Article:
The first time I bought a copy for myself, I tucked it away at once, as if it were illegal, or a bit naughty. It didn’t look like much on the outside—a black cover, with a simple gold cross embossed on the front. I wasn’t really sure what I was supposed to do with it, but just holding it made my heart race and my palms sweat. I headed home from the bookstore, queasy with the knowledge that a line had been crossed.
I was a Roman Catholic lay person, and I had just purchased my first Book of Common Prayer.
Little did I know how much my personal journey mirrored the trajectory of the English Reformation. The publication of the first Book of Common Prayer in 1549 was arguably of more significance for the English church than even the translation of the Bible into the vernacular. In those first decades of tumultuous change after the initial break with Rome, the content of the Prayer Book was a matter of the utmost import for the nation; it contained the only authorized forms of worship, so to deviate from its dictates was to rebel against both church and state.
It would be hard to overstate the importance of the Book of Common Prayer in the history of Christianity in England. Archbishop of Canterbury Thomas Cranmer, who was the primary author and editor of the book and its greatest champion, literally gave his life to the cause. In 1556 he was pulled from the pulpit and burned at the stake because he refused to return to the Catholicism required of him by Queen Mary, which would have meant rejecting the doctrinal changes embodied in the Prayer Book.
Episcopalians in the United States use a Book of Common Prayer that has its own history and yet retains much of the content and structure of Cranmer’s masterpiece. We still call the 1549 book “the first Prayer Book,” which might explain why we can keep a straight face while calling our current BCP “new”—it was adopted officially in 1979! Episcopal priests can face disciplinary action for violating Prayer Book rubrics. Touchingly, every Sunday Eucharist includes the Collect for Purity, modernized only slightly from Cranmer’s own words. Most Episcopalians can rattle it off by heart: “Almighty God, to you all hearts are open, all desires known, and from you no secrets are hid…”
Many Episcopal churches today use service bulletins that replicate the words of the liturgy in a handy, compact, easy-to-follow format. It is supposed to be friendly to newcomers, and I suppose it is. But those books lingering in the pew racks contain so much more than just an order of worship to be followed on any given Sunday. There are daily offices that can be led by laity or even said at home, services from baptism to burial (including a truly beautiful litany to be prayed at the time of death), and even a rite of reconciliation. There are prayers for all occasions and a calendar of saints, not to mention the entire Psalter.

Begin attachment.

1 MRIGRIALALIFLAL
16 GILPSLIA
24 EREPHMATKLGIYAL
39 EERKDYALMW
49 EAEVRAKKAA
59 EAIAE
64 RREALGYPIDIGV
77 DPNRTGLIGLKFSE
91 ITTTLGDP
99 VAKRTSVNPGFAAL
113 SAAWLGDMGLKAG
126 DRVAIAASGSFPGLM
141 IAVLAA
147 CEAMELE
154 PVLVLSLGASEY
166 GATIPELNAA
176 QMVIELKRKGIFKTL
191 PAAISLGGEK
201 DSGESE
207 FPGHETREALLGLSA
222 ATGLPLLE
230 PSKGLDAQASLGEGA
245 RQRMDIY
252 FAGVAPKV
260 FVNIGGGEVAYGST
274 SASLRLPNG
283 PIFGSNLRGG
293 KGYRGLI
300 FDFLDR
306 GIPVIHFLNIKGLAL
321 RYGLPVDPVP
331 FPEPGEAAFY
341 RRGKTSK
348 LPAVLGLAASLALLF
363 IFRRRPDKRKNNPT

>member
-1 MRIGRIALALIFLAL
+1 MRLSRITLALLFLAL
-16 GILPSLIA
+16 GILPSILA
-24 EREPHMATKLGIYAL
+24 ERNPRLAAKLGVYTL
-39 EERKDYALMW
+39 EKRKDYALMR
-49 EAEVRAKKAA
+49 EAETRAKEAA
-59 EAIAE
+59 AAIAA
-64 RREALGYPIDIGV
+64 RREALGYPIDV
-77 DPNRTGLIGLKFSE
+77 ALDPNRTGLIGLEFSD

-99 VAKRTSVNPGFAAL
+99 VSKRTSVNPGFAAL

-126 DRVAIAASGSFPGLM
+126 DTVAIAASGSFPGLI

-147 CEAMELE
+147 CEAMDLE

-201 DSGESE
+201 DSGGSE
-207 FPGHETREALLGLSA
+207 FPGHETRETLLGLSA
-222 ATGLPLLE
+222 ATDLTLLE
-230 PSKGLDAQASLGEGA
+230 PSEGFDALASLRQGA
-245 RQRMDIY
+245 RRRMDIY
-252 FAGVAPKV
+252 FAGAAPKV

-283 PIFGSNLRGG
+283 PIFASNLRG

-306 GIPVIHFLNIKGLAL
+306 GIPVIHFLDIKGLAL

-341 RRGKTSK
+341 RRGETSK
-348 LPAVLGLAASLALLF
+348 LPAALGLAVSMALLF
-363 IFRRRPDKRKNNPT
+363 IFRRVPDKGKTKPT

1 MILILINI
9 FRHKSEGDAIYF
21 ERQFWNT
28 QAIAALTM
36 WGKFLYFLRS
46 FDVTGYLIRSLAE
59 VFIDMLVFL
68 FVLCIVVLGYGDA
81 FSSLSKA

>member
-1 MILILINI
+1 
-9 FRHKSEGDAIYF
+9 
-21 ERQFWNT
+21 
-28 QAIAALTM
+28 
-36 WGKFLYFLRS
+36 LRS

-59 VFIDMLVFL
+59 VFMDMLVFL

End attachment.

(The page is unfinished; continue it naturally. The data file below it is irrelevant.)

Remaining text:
That first day with my own first Prayer Book, I took it home to my bedroom and opened it in solitude. Rummaging hungrily through its contents, I found a line that has stayed with me. It referred to the Catechism—perhaps the most underutilized section of the BCP—as a “brief summary of the Church’s teaching for an inquiring stranger who picks up a Prayer Book.”
It felt like someone from ages past was reaching out to me, a frustrated, struggling, church-hurt woman looking for a place to call home. I was that inquiring stranger. Reading through the Book of Common Prayer was a like a self-guided tutorial in understanding Episcopal theology. I could read all four Eucharistic Prayers to learn what they believed about that sacrament. I could infer a great deal about the hierarchical structure of the church and the limits of clerical authority. It wasn’t a substitute for attending an Episcopal church, but it made the transition from one tradition to the other that much less daunting.
Since that day, my life has changed immeasurably; I became an Episcopalian, and then went through the discernment process and ultimately was ordained to the priesthood. I have held in my hands more copies of the BCP than I can count. The one I use every Sunday as I celebrate the Eucharist is slowly losing its luster; the edges of the leather cover are wearing smooth and the gold letters that spell out my name are beginning to fade. Inside, there is a smudge of wax from a recent Easter Vigil. The pages that contain the service of Holy Baptism are water-stained and puckered, marked as my own forever.
Today I cherish the Book of Common Prayer less for what I can learn from it privately and more for what it accomplishes corporately—it is a book of common prayer, after all. In large part its purpose is to shape a people, not just to form individuals. It amuses my children that I always include it when we play the “what five things would you want with you on a desert island” game. But it’s true. It has become as much a part of me as any book ever has, and now when I do read or pray from it alone, I feel that I am part of something larger, a great cloud of witnesses perhaps, stretching back to Cranmer himself (with whom I happen to share a birthday).